When NIPPV is being initiated for acute respiratory failure, close monitoring and the capability to initiate endotracheal intubation and other resuscitation measures should be available in the same setup. Start NIPPV preferably in the ICU or in the emergency room in acute respiratory failure.

Application of NIPPV using a Critical Care Ventilator

The first step is to select a ventilator, which is capable of fulfilling the needs of the patient.

  • Explain the therapy to the patient
  • Choose the appropriate mode. Usually pressure support or pressure control modes are preferred. Standard critical care ventilators using flow by system ( non invasive mode option ) allow the patient to breathe without expending effort to open valves. In selected patients like those suffering from neuromuscular diseases, volume assist or volume control mode may be used.
  • Choose an appropriate interface
  • Silent ventilator alarms f) Keep FiO2 0.5

Using pressure support/control approach

  • Start with low settings like inspiratory pressure support at 5-6 cm H2O and PEEP at 2 cm H2O.
  • Initiate NIPPV while holding the mask in place and confirm optimum fit. If it is big or small or loose, change it.
  • Hold the mask .do not fix the headgear
  • Now increase PEEP till all his inspiratory efforts are able to triggers the ventilator 9
  • If the patient is making inspiratory effort and the ventilator does not respond to that inspiratory effort, it indicates that the patient has not generated enough respiratory effort to counter auto PEEP and trigger the ventilator (in COPD patients). Increase PEEP further till this happens.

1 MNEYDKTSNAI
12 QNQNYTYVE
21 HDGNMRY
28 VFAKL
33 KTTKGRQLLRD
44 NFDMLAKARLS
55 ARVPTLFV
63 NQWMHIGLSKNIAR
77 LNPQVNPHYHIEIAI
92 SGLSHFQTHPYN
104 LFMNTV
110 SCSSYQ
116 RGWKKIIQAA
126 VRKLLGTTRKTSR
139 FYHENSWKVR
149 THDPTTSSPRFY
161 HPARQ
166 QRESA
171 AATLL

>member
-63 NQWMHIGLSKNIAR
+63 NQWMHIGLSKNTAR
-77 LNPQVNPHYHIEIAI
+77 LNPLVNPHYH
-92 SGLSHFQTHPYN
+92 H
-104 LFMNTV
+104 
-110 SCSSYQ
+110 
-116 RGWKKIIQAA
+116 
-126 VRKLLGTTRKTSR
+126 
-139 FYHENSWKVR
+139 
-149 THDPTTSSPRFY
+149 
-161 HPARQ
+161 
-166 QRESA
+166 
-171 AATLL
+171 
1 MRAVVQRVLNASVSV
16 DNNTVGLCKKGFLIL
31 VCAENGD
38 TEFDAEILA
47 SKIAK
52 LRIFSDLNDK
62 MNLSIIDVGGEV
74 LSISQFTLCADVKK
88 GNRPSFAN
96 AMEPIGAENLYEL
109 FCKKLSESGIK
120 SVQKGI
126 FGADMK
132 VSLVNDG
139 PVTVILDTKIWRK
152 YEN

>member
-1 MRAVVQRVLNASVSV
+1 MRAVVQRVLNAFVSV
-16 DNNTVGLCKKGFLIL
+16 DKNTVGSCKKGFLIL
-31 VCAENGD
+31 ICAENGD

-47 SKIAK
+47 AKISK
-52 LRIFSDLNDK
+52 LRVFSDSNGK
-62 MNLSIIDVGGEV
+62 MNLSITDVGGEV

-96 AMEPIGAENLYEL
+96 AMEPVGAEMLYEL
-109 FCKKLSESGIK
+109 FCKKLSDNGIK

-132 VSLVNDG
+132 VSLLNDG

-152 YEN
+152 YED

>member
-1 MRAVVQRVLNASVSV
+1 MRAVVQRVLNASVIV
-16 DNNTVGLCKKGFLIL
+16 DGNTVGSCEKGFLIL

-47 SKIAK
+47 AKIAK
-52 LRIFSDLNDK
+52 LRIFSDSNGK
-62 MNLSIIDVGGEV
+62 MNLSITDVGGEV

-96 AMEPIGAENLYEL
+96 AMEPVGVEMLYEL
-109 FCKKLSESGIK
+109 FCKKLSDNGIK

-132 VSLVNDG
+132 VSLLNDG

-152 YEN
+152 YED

• Once the patient’s all inspiratory efforts are triggering the ventilator then start increasing pressure support further, keeping certain patient’ comfort in mind. (Reduce respiratory rate, reduced use of accessory muscle etc. Ensure that there are no major leaks.
  • When there is significant mouth leak, there may be asynchrony. In that case, pressure control will be the preferred mode of NIPPV and one can set up the inspiratory time to avoid asynchrony.
  • After adequate ventilation has been achieved, increase fraction of oxygen concentration to maintain Oxygen saturation more than 90%.
  • Secure interface with headgear. It should be tight, but not over-tight. Small leaks are acceptable
  • A peak inspiratory pressure more than 25 cm is rarely required in COPD, but higher pressures can be used when using NIPPV for other indications. PEEP is usually titrated between 5-10 cm H2O to improve triggering and oxygenation.